Psychiatrist shortage spells trouble for waiting patients in N.S.
Published Wednesday, April 25, 2018 9:08PM ADT
Nova Scotia’s Health Authority has admitted there is a shortage of psychiatrists in the province, although it won’t say how many are needed.
In the meantime, people who need mental health treatment are waiting months, and even years to see a doctor.
Baillie Tompkins says she waited eight months to see a psychiatrist, in that time she self-harmed and landed in the hospital.
“You feel helpless,” she says. “There’s only so much you can do for yourself and you know when you’re like, waiting and waiting and waiting and you don’t really know what’s going to happen.”
Tompkins had family support, and she’s now seeing a private psychiatrist but knows not everyone has that option.
According to the Nova Scotia Health Authority, the wait times for adults to get mental health treatment vary depending on where you live.
In Halifax the wait is 112 days, 363 in Sydney, 84 in Yarmouth and an 83 day wait in Amherst.
Sam Hodder is the mental health and addictions senior director for the province’s health authority.
She says they are working to improve those times, and the goal is to reduce it to about seven days for urgent cases and 28 days for regular cases.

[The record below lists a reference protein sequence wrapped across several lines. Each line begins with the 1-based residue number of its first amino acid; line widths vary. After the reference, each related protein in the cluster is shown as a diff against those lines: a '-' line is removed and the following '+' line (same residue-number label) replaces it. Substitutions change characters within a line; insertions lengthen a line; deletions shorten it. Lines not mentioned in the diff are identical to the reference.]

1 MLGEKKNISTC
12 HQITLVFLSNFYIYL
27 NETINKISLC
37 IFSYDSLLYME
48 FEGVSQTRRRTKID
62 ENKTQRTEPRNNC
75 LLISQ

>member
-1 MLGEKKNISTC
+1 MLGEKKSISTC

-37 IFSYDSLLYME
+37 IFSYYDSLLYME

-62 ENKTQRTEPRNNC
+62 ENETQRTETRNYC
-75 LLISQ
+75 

“Psychiatry is very valuable to our system,” says Hodder. “We have been experiencing, to, some challenges in relation to recruitment and retention, so we have seen people exit our system.”
The health authority says two years ago, the physician resource plan said the province needed about 132 psychiatrists to meet the need.
Today, there are 22 vacancies.
The authority’s CEO says she’s waiting for an updated report to see if that number is still accurate.
“I can say to you that we don’t limit ourselves to numbers,” explains Nova Scotia Health Authority CEO Janet Knox. “We are listening, to, and recruiting people to come to Nova Scotia.”
But critics argue that in the last two years, the number of psychiatrists needed is likely even more.
“The stigma is reducing, people are coming forward for service,” says N.S. Progressive Conservative MLA Tim Houston. “We have cannabis coming down the pipe we have all, a whole variety of factors that would indicate the demand for services, so the 132 is dated and probably not enough. So we can’t even meet the 132, how are we going to meet the real number?”
A question people like Baillie Tompkins would like to see answered as well.
With files from CTV Atlantic’s Laura Brown.